In reality, she explains, we need to think of consent as water in a 
pool. If you want to swim, you’ve got to be in the water. If you’re 
engaging in sexual activity, consent has to be your environment; it 
has to surround and envelope you. This means constantly checking 
in with you partner; it means never assuming that because you’ve 
engaged in one sex act, all sex acts are fair game. It means 
understanding that consent can be withdrawn.
This approach to sexual activity sounds onerous to some people. 
Some scoff and ask if enthusiastic consent means you’d have to 
formally ask for consent for every single kiss you plant on your 
significant other.
To them, I say, "Come off it." The enthusiastic consent model isn’t 
about miring down sexual activity in verbal contracts and 
agreements; it’s about making sure that the people you’re engaging 
in sexual activity with are stoked on it. Who doesn’t want that to be 
the condition under which they’re engaging in sexual activity?!
Centring the "yes means yes" model right next to the "no means no" 
has transformative potential not just for individual sexual 
encounters, but for society as a whole. Imagine a whole generation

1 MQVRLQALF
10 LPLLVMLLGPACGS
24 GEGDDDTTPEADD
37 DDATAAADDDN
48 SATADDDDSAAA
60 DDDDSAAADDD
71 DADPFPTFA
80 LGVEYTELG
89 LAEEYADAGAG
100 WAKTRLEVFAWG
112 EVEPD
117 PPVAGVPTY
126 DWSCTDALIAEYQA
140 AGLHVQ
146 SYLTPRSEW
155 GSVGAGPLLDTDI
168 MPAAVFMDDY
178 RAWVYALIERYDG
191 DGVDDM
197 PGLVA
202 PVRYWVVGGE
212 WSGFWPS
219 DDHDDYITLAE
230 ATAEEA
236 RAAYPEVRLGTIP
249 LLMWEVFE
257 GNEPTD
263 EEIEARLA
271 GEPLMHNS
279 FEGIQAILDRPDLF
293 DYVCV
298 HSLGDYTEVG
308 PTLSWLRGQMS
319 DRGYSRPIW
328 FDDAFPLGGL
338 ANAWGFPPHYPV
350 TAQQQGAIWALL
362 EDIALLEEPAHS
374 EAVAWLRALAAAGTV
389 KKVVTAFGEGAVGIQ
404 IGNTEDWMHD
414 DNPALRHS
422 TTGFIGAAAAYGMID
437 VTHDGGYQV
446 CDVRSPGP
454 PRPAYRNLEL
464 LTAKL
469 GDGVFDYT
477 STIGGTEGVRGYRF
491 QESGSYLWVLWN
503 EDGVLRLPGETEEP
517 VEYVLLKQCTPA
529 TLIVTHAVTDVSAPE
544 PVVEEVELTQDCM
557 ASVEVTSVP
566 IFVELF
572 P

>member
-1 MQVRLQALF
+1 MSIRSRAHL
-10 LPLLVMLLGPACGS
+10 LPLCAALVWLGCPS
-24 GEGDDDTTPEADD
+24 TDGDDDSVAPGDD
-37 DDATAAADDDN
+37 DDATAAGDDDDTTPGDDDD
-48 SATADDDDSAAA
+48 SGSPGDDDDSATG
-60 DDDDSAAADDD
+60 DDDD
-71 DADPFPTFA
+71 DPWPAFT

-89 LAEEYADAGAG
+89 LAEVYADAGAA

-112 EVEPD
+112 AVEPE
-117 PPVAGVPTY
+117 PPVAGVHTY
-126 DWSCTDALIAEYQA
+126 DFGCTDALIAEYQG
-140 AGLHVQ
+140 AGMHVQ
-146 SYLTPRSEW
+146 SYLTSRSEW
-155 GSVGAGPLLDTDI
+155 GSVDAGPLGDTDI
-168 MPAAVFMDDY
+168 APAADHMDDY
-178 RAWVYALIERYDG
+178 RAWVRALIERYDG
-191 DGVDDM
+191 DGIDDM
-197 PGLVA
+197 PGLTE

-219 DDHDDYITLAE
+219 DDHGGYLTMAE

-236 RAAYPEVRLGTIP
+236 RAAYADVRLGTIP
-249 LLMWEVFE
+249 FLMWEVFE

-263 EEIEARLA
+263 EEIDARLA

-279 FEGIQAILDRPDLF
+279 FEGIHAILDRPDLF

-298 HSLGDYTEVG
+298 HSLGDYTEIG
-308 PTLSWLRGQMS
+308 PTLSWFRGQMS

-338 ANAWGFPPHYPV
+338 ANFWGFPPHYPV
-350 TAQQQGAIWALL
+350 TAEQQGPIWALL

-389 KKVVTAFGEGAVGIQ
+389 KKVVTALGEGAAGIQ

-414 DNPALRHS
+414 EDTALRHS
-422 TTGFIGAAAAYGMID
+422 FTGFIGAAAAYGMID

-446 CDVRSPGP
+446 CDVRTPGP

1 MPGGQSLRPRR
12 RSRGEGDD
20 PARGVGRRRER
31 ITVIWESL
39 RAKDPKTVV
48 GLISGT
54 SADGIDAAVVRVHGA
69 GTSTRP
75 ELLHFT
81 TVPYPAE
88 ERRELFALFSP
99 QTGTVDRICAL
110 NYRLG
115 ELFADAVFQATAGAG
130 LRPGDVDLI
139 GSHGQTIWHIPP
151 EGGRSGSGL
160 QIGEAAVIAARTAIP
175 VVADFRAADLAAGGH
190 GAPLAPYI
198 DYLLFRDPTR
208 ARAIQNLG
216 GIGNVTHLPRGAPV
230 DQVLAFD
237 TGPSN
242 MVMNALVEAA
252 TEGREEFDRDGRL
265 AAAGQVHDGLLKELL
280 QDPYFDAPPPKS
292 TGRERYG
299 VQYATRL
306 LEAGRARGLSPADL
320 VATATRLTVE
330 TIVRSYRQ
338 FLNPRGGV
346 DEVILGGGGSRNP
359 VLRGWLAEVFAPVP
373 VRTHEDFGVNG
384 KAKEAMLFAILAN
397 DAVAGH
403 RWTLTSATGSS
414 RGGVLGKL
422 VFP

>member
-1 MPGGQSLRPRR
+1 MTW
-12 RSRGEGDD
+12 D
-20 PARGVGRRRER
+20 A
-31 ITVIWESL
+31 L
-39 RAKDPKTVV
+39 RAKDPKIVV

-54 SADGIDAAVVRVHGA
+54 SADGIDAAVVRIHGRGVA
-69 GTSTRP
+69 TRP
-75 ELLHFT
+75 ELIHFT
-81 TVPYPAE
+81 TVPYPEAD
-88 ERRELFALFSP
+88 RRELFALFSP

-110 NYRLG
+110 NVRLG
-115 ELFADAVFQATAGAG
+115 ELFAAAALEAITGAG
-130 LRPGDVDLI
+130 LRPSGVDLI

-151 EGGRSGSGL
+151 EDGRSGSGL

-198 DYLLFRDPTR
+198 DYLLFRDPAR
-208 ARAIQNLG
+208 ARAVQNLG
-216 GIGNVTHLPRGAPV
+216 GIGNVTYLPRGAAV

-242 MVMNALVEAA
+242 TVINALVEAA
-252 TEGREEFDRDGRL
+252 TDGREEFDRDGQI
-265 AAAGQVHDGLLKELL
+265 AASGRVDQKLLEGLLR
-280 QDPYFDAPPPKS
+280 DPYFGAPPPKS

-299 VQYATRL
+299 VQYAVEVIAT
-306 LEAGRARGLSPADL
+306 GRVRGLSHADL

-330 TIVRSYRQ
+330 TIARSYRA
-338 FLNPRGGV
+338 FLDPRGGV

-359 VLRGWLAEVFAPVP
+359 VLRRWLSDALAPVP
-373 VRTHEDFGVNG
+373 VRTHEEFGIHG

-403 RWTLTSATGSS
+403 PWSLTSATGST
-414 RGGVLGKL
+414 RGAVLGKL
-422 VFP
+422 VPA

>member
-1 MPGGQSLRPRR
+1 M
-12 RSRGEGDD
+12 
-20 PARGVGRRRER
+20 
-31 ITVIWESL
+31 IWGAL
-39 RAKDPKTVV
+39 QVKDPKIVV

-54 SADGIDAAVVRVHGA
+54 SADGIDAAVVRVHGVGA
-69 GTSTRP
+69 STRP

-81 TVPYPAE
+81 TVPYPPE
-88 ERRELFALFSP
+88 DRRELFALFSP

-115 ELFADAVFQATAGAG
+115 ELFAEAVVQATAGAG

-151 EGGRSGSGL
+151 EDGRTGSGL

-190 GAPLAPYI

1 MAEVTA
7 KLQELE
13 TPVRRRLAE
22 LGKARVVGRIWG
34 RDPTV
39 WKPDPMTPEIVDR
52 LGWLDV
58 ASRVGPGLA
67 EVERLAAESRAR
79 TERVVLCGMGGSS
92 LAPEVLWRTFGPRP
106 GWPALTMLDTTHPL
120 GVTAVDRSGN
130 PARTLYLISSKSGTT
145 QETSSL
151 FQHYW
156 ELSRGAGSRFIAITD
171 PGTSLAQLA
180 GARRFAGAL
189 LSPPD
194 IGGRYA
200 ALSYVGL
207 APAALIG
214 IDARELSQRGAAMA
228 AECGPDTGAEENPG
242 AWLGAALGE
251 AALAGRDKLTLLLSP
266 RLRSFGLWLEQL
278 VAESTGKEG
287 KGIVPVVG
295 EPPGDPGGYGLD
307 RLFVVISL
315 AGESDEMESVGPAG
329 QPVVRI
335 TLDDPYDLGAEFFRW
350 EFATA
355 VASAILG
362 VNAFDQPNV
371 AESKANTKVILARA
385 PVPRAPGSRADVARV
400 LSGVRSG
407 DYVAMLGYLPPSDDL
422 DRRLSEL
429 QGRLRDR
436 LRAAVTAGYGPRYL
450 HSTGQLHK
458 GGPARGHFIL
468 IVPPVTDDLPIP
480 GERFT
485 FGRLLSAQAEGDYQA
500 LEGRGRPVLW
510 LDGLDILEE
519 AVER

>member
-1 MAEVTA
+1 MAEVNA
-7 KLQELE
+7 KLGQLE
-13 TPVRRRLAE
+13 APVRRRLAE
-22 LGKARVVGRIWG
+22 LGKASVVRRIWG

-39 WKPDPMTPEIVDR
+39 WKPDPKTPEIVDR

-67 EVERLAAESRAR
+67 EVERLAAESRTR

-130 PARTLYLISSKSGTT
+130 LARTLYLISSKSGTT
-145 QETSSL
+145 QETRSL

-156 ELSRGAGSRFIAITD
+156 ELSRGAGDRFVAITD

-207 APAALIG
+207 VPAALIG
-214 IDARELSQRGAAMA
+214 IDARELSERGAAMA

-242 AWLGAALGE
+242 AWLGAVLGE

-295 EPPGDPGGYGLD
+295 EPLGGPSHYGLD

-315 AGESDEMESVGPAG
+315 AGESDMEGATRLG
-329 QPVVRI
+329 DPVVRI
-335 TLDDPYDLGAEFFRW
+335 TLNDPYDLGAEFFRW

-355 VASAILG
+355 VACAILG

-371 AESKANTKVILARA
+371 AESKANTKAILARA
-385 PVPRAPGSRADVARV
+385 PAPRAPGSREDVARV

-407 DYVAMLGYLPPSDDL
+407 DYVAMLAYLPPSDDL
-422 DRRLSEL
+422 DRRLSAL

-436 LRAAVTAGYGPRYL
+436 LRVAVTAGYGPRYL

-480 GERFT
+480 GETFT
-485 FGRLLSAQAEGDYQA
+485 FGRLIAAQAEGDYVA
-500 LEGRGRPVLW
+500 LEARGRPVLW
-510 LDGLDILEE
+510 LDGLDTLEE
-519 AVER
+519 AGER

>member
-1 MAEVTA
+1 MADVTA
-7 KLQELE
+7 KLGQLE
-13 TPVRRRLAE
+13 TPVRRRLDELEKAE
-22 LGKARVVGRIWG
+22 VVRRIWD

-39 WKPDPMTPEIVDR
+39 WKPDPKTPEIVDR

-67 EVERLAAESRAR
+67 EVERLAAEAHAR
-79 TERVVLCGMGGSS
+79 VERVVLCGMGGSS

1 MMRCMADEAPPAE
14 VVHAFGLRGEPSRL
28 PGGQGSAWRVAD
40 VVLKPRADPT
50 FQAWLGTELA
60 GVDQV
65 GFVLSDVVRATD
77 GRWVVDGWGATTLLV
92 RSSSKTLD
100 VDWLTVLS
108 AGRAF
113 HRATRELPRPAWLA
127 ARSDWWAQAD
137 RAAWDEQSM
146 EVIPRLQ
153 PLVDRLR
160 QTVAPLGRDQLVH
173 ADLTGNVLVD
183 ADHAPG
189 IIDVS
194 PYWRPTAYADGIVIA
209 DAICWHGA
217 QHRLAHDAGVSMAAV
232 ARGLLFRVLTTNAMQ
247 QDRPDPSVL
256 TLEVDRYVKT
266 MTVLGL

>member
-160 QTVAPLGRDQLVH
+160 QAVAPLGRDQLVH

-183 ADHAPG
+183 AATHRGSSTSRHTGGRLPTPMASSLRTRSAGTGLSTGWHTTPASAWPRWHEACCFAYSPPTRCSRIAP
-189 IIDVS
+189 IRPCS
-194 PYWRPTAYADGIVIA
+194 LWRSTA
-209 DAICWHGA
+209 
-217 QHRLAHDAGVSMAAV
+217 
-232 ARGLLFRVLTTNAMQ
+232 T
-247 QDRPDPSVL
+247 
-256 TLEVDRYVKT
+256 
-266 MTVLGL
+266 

growing up being taught that consent (and sexual activity) isn’t a 
thing that you get and run with, but something that is a continual 
process that needs to be maintained and valued.
Now imagine that generation as our law and policy makers, as our 
social commentators, as our school principals. In this future, we 
may never have to hear about what a victim of sexual assault was 
wearing or what their sexual history is or if they fought back hard 
enough. In this future, we may never watch another young woman 
who was too intoxicated to walk or talk answer the question “Did 
you actually say no?” This is a future I want.

About Beth Lyons


Beth Lyons is a program manager with 

YWCA Moncton. Her column alternates 

with that of Jody Dallaire and also focuses 

on social justice issues and women’s issues.